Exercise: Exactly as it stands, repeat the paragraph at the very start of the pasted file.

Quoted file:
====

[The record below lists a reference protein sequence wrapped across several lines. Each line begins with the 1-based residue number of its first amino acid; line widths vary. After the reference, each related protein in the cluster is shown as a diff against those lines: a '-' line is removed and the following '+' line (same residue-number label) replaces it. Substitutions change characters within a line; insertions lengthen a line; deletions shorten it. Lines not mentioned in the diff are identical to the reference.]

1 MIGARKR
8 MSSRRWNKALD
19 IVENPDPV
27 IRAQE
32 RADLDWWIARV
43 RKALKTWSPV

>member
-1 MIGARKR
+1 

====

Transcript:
[The record below lists a reference protein sequence wrapped across several lines. Each line begins with the 1-based residue number of its first amino acid; line widths vary. After the reference, each related protein in the cluster is shown as a diff against those lines: a '-' line is removed and the following '+' line (same residue-number label) replaces it. Substitutions change characters within a line; insertions lengthen a line; deletions shorten it. Lines not mentioned in the diff are identical to the reference.]